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  7. Michael A. Schwartz & Osborne P. Wiggins (2004). Phenomenological and Hermeneutic Models. Understanding and Interpretation in Psychiatry. In Jennifer Radden (ed.), The Philosophy of Psychiatry: A Companion. Oxford University Press. 351--363.
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  8. Osborne P. Wiggins, John H. Barker, Serge Martinez, Marieke Vossen, Claudio Maldonado, Federico V. Grossi, Cedric G. Francois, Michael Cunningham, Gustavo Perez-Abadia, Moshe Kon & Joseph C. Banis (2004). On the Ethics of Facial Transplantation Research. American Journal of Bioethics 4 (3):1 – 12.
    Transplantation continues to push the frontiers of medicine into domains that summon forth troublesome ethical questions. Looming on the frontier today is human facial transplantation. We develop criteria that, we maintain, must be satisfied in order to ethically undertake this as-yet-untried transplant procedure. We draw on the criteria advanced by Dr. Francis Moore in the late 1980s for introducing innovative procedures in transplant surgery. In addition to these we also insist that human face transplantation must meet all the ethical requirements (...)
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  9. Osborne P. Wiggins, Michael Alan Schwartz & Jean Naudin (2001). Husserlian Comments on Blankenburg's "Psychopathology of Common Sense&Quot;. Philosophy, Psychiatry, and Psychology 8 (4):327-329.
  10. Jean Naudin, Caroline Gros-Azorin, Aaron Mishara, Osborne P. Wiggins, M. Schwartz & J. -M. Azorin (1999). The Use of the Husserlian Reduction as a Method of Investigation in Psychiatry. Journal of Consciousness Studies 6 (2-3):2-3.
  11. Michael A. Schwartz & Osborne P. Wiggins (1998). Commentary on" Neurosis and the Historic Quest for Security". Philosophy, Psychiatry, and Psychology 5 (4):329-331.
  12. Michael Alan Schwartz & Osborne P. Wiggins (1997). Commentary on" Encoding of Meaning". Philosophy, Psychiatry, and Psychology 4 (4):277-282.
  13. Osborne P. Wiggins & Michael Alan Schwartz (1997). Edmund Husserl's Influence on Karl Jaspers's Phenomenology. Philosophy, Psychiatry, and Psychology 4 (1):15-36.
  14. John Z. Sadfer, Osborne P. Wiggins, Michael A. Schwartz & Edwin Harari (1996). Philosophical Perspectives on Psychiatric Diagnostic Classification. Bioethics-Oxford 10 (2):158-160.
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  15. John Z. Sadler, Osborne P. Wiggins, Michael A. Schwartz & Mario Rossi Monti (1996). Philosophical Perspectives on Psychiatric Diagnostic Classification. History and Philosophy of the Life Sciences 18 (2):241.
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  16. Osborne P. Wiggins & Michael Alan Schwartz (1995). Chris Walker's Interpretation of Karl Jaspers' Phenomenology: A Critique. Philosophy, Psychiatry, and Psychology 2 (4):319-343.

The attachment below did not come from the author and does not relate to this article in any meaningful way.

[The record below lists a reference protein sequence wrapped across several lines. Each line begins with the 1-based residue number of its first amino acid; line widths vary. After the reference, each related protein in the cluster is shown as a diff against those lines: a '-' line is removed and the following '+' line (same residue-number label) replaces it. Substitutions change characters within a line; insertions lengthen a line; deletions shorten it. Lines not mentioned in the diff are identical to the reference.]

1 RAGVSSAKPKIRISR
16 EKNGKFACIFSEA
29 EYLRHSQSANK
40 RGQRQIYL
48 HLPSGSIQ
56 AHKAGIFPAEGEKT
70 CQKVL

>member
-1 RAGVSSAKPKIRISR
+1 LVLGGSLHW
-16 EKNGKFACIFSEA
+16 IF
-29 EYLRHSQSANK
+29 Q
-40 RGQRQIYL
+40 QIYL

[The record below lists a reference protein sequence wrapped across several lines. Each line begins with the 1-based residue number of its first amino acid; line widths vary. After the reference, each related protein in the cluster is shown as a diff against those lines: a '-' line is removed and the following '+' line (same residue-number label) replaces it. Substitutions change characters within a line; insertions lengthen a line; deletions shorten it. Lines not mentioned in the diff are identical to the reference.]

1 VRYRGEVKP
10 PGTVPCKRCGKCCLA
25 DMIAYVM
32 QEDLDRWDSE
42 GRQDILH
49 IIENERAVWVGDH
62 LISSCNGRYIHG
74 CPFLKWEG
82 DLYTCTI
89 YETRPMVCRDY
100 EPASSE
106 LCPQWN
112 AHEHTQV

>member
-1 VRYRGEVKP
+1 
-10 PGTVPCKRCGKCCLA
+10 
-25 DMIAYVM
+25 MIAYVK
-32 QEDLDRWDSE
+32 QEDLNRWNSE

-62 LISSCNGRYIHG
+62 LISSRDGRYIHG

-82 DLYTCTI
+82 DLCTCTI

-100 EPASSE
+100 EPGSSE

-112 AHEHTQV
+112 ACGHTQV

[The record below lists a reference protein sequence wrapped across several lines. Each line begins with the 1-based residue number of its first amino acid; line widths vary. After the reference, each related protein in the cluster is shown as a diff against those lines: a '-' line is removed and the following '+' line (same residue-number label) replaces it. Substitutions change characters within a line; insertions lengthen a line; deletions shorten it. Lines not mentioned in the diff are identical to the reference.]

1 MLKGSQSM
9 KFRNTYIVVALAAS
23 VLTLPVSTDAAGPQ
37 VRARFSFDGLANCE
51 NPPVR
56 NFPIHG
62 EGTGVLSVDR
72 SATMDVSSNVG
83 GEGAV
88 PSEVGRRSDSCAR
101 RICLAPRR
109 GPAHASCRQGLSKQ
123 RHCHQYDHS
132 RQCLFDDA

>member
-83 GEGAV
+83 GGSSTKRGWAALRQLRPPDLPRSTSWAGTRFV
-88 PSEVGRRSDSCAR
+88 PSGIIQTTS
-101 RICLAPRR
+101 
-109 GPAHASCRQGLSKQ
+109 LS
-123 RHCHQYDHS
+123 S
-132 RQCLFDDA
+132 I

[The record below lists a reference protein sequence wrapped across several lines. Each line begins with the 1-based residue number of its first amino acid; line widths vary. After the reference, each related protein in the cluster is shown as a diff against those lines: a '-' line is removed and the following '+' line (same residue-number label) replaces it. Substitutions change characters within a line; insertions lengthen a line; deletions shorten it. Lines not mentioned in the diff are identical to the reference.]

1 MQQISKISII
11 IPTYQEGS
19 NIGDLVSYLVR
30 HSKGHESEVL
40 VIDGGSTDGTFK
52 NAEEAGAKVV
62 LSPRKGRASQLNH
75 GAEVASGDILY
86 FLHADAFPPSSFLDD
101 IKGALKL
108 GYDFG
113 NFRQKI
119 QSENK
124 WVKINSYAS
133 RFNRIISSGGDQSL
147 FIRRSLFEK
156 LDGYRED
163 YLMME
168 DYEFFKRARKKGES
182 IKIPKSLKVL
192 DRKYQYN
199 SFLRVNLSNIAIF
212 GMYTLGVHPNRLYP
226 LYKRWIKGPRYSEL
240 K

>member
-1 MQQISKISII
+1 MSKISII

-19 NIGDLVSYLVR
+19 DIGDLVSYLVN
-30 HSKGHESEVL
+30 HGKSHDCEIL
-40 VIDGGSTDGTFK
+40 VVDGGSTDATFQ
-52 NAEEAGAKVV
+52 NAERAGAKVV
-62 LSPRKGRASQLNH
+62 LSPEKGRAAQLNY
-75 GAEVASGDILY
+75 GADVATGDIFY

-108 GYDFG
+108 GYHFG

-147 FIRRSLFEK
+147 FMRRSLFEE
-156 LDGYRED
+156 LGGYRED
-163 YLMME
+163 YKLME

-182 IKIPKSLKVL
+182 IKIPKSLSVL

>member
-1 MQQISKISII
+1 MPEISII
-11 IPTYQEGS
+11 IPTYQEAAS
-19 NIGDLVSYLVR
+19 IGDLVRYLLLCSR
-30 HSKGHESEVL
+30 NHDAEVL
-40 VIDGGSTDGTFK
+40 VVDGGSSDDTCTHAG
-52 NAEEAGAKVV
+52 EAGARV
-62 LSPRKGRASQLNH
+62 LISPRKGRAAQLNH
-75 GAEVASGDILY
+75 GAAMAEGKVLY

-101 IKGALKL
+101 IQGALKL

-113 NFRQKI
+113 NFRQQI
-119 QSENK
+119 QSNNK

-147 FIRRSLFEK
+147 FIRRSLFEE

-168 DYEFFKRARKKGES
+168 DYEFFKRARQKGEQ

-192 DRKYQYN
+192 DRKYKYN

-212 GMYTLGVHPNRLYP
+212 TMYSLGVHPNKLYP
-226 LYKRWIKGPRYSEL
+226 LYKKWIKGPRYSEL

17. Osborne P. Wiggins (1994). Commentary on" Self-Consciousness, Mental Agency, and the Clinical Psychopathology of Thought Insertion". Philosophy, Psychiatry, and Psychology 1 (1):11-12.
  18. Osborne P. Wiggins (1988). Logic and the Objectivity of Knowledge: A Study of Husserl's Early Philosophy, by Dallas Willard. Graduate Faculty Philosophy Journal 13 (1):172-175.
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  19. Osborne P. Wiggins (1986). Political Responsibility in Merleau-Ponty'sHumanism and Terror. Man and World 19 (3):275-291.
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  20. Osborne P. Wiggins & Michael Alan Schwartz (1986). Techniques and Persons: Habermasian Reflections on Medical Ethics. [REVIEW] Human Studies 9 (4):365 - 377.
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  21. William McKenna, Osborne P. Wiggins & Lenore Langsdorf (1985). Reviews: Miller, 'Husserl, Perception, and Temporal Awareness'; Evans: 'The Metaphysics of Transcendental Subjectivity: Descartes, Kant, and W. Sellars'; Dreyfus (Ed.): 'Husserl, Intentionality, and Cognitive Science'. [REVIEW] Husserl Studies 2 (3).
  22. Osborne P. Wiggins (1983). Reflections on Bernard Dauenhauer's Silence. Philosophy Today 27 (2):105-121.
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  23. Osborne P. Wiggins Jr (1979). Merleau-Ponty and Piaget: An Essay in Philosophical Psychology. [REVIEW] Man and World 12 (1):21-34.
    Merleau-ponty's phenomenology of the intentional arc uniting body and world is viewed as grounded in the meaningfulness and materiality of both. the genetic constitution of the interrelated meaning and physicality of body and world is sketched in a phenomenological interpretation of jean piaget's ``the origin of intelligence in children''. from this sketch emerges an assertion of the priority of action over perception in prepredicative experience.
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  24. Osborne P. Wiggins Jr (1978). The Phenomenon of Life. Journal of Medicine and Philosophy 3 (2):158-165.